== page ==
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A personality study was carried out using 100 Summa Cum Laude college students: 50 males and 50 females matched on race, age, sex, and education with normal control subjects. The subjects were white and attended several universities. Each subject was administered the full scale MMPI
of 566 questions. For the males, statistically significant differences were found on six subscales. These were Hysteria, Psychopathic Deviate, Masculinity/Femininity, Psychasthenia, Schizophrenia and Social Inversion. For the females, statistically significant differences were found for
the same subscales as for the males except for the Si (social inversion subscale. Statistical analysis of the data were computed using Fisher's t-test to test for intergroup differences. The high achieving males and the high achieving females showed highly similar personality profiles.
The mean profile differences were interpreted and the following are the major findings: a. The high achieving male subjects differed statistically on six subscales from their paired mates: Hy, Pd, Mf, Pt, Sc and Si. The high achieving female subjects differed from their controls on five subscales:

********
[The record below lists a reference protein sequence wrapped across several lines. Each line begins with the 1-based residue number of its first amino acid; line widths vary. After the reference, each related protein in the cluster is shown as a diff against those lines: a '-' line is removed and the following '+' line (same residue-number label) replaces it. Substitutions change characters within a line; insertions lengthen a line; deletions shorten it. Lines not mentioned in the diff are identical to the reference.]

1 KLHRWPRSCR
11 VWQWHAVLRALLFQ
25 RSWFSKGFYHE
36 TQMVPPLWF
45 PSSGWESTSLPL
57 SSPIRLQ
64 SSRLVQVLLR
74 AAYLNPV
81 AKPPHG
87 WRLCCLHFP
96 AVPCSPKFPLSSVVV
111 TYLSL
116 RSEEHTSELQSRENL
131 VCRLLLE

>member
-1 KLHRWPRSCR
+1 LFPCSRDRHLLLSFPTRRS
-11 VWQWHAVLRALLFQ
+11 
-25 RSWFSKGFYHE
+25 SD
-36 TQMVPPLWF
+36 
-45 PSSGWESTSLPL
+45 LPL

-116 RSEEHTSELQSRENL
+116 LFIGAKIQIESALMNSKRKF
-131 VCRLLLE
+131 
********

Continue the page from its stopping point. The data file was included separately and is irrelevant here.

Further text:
Hy, Pd, Mf, Pt, and Sc. b. The results reveal more negative personality traits than have, heretofore, been reported by other investigations of the gifted college student. c. A high degree of similarity was noted between the mean MMPI profiles of the high achieving males and the high achieving
females except for the social inversion subscale. d. The results suggest that certain personality traits are associated with high academic achievement. These traits are not necessarily those considered to be healthy or desirable traits.